Human Rights and the Politics of Solidarity

A Conference in Honor of Wiktor Osiatyński

April 4-5, 2019 • Storrs, CT

Human Rights and the Politics of Solidarity  A Conference in Honor of Wiktor Osiatyński, April 4-5, 2019
Wiktor Osiatynski and Ewa Woydyllo

Wiktor Osiatynski and Ewa Woydyllo

The commitment to solidarity in human rights practice is under attack from both external and internal threats. Externally, rising populism, nativism, and xenophobia pose significant challenges for human rights advocates seeking to make the case for universal rights. Internally, as well, human rights faces significant disillusionment and critique. And the means and methods of human rights—mobilizing shame, finding facts, seeking prosecution—appear increasingly ineffectual. Governments are shameless, the international criminal law project is feared to be failing, and even “truth” is under siege.

Drawing inspiration from the work of the late Polish scholar and human rights advocate, Wiktor Osiatyński, this conference seeks to reclaim solidarity as an affirmative agenda for responding to these external and internal threats. Osiatyński played an instrumental role in fostering civil and political rights mobilization and the democratic transition of many states in Central and Eastern Europe. His work in the Helsinki Foundation for Human Rights and as a board member of the Open Society Foundations had a profound impact on programs ranging from the rule of law and constitutional development to gender-based violence and health and substance use.

In celebration of the 15th anniversary of the Human Rights Institute, this conference will consider the history and origins of human rights and the ability of the movement to meet future challenges. Osiatyński worked closely with faculty and students at the University of Connecticut to help build the Human Rights Institute into one of the leading interdisciplinary programs on human rights. Towards the end of his life, Osiatyński reflected with the Institute on the meaning of Trump’s election, Brexit, inequality, and the rise of illiberal politics. Osiatyński called for human rights advocates and scholars to challenge the ascent of nationalism and fear, urging the use of new methods and means of human rights work to protect the rights of all.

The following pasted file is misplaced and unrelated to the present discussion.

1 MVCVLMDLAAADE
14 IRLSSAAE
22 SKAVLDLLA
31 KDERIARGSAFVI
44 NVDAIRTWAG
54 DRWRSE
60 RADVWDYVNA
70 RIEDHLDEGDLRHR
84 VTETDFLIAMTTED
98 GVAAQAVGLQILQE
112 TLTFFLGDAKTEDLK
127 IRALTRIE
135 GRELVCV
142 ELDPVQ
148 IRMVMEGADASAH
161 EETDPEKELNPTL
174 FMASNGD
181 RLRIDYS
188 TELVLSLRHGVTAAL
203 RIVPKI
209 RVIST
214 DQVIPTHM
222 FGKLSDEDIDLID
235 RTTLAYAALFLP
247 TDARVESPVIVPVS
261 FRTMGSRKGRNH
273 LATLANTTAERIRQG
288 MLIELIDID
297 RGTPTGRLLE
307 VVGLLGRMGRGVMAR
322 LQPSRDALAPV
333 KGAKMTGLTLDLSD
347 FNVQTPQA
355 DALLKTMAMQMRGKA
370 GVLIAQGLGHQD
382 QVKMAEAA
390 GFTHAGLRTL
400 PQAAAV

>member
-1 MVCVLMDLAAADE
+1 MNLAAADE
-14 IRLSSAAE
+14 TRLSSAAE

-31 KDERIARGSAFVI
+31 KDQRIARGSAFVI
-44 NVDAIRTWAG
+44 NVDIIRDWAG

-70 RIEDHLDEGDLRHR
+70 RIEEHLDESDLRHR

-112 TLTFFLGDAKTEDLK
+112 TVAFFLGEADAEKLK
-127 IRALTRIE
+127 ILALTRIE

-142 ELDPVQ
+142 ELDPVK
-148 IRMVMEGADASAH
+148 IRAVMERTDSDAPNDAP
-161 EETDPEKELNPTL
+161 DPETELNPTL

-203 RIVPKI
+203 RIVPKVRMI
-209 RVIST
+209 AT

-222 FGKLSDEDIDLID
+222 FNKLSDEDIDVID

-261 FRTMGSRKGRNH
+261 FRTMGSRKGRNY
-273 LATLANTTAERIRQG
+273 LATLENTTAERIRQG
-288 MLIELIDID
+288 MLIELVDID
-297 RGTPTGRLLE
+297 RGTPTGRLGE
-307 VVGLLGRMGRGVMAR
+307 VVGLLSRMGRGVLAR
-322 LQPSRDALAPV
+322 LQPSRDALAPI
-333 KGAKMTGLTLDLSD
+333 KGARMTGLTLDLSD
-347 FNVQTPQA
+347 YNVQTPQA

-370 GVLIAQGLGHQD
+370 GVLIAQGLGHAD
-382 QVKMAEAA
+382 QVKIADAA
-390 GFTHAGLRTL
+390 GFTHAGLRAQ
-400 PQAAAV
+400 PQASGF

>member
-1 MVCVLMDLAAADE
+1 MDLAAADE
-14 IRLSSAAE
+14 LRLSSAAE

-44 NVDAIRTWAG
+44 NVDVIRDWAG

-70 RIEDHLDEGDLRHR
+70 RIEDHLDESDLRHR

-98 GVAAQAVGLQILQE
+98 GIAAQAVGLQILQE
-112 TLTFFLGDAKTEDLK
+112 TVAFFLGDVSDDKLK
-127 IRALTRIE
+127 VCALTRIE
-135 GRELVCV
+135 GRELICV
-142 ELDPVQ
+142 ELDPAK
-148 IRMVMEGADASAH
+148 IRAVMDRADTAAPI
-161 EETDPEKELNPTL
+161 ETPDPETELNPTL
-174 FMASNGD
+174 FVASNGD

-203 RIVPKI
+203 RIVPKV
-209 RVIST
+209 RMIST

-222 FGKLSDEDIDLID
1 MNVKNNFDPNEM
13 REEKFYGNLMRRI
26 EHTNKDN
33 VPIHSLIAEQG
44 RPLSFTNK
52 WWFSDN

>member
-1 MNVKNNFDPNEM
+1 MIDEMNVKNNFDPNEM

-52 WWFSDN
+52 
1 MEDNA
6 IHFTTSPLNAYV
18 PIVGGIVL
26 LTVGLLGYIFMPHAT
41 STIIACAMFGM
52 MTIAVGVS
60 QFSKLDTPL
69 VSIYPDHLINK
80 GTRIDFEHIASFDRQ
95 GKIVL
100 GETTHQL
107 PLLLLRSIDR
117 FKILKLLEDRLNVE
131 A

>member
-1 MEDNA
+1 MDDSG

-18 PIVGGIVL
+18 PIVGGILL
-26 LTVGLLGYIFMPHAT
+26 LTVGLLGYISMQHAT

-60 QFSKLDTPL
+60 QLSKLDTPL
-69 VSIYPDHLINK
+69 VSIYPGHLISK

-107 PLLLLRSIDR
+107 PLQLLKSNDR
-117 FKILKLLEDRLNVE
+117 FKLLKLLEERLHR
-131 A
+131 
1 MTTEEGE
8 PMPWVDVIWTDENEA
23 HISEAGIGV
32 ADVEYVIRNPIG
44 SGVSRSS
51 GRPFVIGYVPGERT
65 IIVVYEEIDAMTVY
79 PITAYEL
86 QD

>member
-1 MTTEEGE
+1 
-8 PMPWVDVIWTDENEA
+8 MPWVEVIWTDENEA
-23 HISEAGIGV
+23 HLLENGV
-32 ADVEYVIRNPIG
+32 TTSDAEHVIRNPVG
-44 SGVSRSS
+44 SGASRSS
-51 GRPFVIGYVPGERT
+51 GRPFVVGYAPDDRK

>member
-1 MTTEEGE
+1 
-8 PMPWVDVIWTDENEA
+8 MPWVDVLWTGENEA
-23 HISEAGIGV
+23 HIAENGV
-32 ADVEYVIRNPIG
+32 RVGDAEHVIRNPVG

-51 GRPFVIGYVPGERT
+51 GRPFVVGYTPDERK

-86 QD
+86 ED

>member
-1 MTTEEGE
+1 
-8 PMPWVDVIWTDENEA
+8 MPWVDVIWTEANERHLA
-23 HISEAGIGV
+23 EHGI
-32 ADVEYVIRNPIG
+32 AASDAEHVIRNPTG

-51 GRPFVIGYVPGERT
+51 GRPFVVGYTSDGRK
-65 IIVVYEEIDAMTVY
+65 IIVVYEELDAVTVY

Taking inspiration from Osiatyński’s words, this conference will consider the meaning of solidarity and its role in creating an affirmative agenda for responding to the challenges facing the human rights movement in the 21st century. The conference will begin with a high level discussion of current threats to solidarity in human rights work, followed by panels designed to consider these issues in historical perspective as well as addressing the particular challenges in areas such as international criminal law and economic justice.

Conference Outline

Thursday, April 4, 2019

All panels on April 4th will take place at the Thomas J. Dodd Research Center.

9:00am-9:45am – Welcome and Opening

Recognition of Wiktor Osiatyński’s work and legacy.

10:00am-11:15am – Opening Keynote Panel:  Solidarity and Human Rights

Human rights is under siege. Externally, rising populism, nativism, and xenophobia pose significant challenges for those making the case for universal rights. Political leaders are transforming human rights into a zero-sum game, with guarantees of rights for “others”—whether refugees, prisoners, or minorities—increasingly perceived as threats to one’s own rights. Internally, as well, the human rights movement is facing significant disillusionment and critique. Charges of its failures—its elitism, its neglect of economic inequality, its essentially political nature—seem louder than ever. This panel will consider these threats and ask what role solidarity might play in responding.


  • Adam Bodnar, Human Rights Ombudsman for Poland
  • Harsh Mander, Centre for Equity Studies
  • César Rodríguez-Garavito, Center for Law, Justice and Society (Dejusticia)